Why We Should Read Poetry by Sarah Neilson

Ten poets offer recommendations on where to start and the poems that inspire them most.

Ten Poets

Many readers shy away from poetry because of false advertising. The poetry we’re exposed to in early education is often limited to that of old dead white guys. We’re put off by strict structural rules, elusive meanings, inaccessible references. But contemporary poetry is a playground of possibility, an opening to other ways of existing. I asked ten poets with books coming out this year to recommend the poetry that keeps them writing, searching, surprised, and connected.

—Sarah Nielson

Brooke Matson, IN ACCELERATED SILENCE (Milkweed Editions, 2/11)

Brooke Matson, In Accelerated Silence, 2020

Photo courtesy of Brooke Matson.

Brooke Matson is a Spokane-based poet and book artist whose latest collection, In Accelerated Silence, explores the intersections of Big Science (think astrophysics) and Big Feeling (think grief and resilience). Both philosophical and grounded in the elements and the body, these poems read like missives from a starry night, when the body feels alive and the mind contemplative.

Hum by Jamaal May: Maybe because I read it on my first writing residency, May’s first full collection showcases his talent for word choice, rhythm, and creativity on the page. You can almost feel him pushing the boundaries of each poem in terms of structure, perspective, imagery, or all of them at once. The word choice is so spot-on that many of the poems take on a texture or resonant quality (as the title of the book implies). Needless to say, these poems inspired me to experiment during my residency and I still return to the poems often. Some have become downright imprinted on my mind.

Black Aperture by Matt Rasmussen: Rasmussen’s collection explores the trauma of an unexpected loss in a way that is intimate, gripping, and experimental. I read this while attempting to write about my own loss, and Rasmussen’s imaginative approach to writing about the loss of his brother (for instance, in “After Suicide” and “Reverse Suicide”) mimics how the brain handles trauma, which is to say, like putting our sensory input into an emotionally-charged blender. These poems convinced me that writing creatively about the most sensitive subjects is not irreverent (as I worried), but instead, the deepest kind of reverence for the unanswerable questions and cutting pain that follows tragedy. Deaf Republic by Ilya Kaminsky: If you haven’t read this one, do it. Do it now. It reads like a gripping play, is incredibly relevant, and will have you examining your conscience by the end, questioning if you’re a passive bystander to the brutality in the daily news. The illustrations of sign language throughout the book are innovative inclusions and only make the poems hit harder. Imaginative, creative, and gutting, this is a must-read even for non-poetry folks.

Megan Fernandes, GOOD BOYS (Tin House, 2/18)

Megan Fernandes, GOOD BOYS, 2020

Photo courtesy of Megan Fernandes.

Megan Fernandes is a Professor of English at Lafayette University and writes across genres, from poetry to prose to critical theory. Good Boys, her sophomore collection, is a firecracker book full of sharp, imaginative, heart-full poems about tarot, running in the suburbs, goats, cities, nuclear fallout, and bigger things like identity, family, race, and feminism. If Broad City and Carmen Maria Machado had a poetry baby, it would be Good Boys.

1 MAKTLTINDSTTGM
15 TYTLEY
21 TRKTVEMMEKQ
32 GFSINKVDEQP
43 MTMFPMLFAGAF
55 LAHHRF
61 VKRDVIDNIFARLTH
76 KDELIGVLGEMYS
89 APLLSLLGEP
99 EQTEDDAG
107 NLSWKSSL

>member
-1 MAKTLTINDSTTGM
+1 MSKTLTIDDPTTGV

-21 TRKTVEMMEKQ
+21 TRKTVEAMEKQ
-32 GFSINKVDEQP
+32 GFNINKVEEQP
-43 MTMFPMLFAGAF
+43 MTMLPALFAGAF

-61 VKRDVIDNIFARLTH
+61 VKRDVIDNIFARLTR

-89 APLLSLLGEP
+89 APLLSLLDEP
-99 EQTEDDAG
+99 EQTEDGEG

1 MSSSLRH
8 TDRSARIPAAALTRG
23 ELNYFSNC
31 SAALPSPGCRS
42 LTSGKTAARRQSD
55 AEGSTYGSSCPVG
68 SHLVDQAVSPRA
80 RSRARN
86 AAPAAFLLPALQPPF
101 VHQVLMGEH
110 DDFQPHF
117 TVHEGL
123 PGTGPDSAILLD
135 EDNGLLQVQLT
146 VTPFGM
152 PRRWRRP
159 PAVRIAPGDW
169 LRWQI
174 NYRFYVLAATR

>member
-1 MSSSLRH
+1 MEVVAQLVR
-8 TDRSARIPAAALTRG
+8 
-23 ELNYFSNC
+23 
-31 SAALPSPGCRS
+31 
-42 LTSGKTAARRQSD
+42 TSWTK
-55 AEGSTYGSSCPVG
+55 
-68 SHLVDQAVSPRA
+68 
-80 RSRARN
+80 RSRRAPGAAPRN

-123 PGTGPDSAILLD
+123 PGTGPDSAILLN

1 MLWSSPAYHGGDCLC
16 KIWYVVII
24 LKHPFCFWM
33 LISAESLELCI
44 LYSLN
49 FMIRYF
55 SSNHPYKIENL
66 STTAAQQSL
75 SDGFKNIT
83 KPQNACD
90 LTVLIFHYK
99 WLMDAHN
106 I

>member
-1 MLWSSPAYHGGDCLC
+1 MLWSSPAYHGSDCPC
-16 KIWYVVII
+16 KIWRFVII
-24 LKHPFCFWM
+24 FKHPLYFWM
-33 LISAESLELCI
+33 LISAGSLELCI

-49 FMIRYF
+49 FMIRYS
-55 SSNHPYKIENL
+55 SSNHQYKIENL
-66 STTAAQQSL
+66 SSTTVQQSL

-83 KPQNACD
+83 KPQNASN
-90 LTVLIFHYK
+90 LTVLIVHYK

New York City is full of poets. If you throw a stone, you can hit a poet or five or eight hundred. Some poets have enviable Instagram accounts and quippy little captions that are an art of their own. A few of those same poets are mini-celebrities and become the stuff of pop culture iconicity. I love every person who commits to this weird life.

Hafizah Geter is the kind of poet I can’t do without. She questions how poetry operates in our culture and is unafraid to show us the ugly. She is committed to the public, to the way social imaginaries become real ones. It is unglamorous work and only a few poets do it on the regular, who use the title of “poet” as a vocation, as interrogator of false meritocracies, as a way to distill how racism works in our institutions.  

She does this in her poetry by conjuring ghosts. Her poetry has taught me that ghosts require dignity, that what haunts us requires deliberate action and restorative justice. She “talks back” through time. She writes through spectral presences (gods, ancestors, the dirt roads of our mothers). In her poem “Upon Seeing the Knife,” she writes: “At the bottom of a well, our gods/ try to claw their way out. / Whatever it is they wanted / we have made them sorry / for it now.” This multi-dimensionality strikes me as Rilke-esque, except that when Geter talks about debts to the afterlife, she invokes the “we.” We have made them sorry. Her speakers are not multiple or collaborative, but relational. We co-exist with the dead, the immaterial, the anonymous past, the violence we cannot know but which affects our present day. We call them out of their afterlives.

My book is called Good Boys, but it is powered by those who identify as women. It took a long time of interrogating the intersection between race, colonialism, and diaspora to write this book. But it also took certain poets who were able to get me to distill my feelings of bewilderment, hurt, and frustration. That process, that clarification, is so crucial to writing poetry. For difficult feelings that escape language, the person who can offer you words also offers you a home. A belonging. What do we call the process of someone who takes something you have internalized and draws it out of you? What do we call it when someone names the thing in you that before was inscrutable to yourself?

Monica Sok, A NAIL THE EVENING HANGS ON (Copper Canyon, 2/25)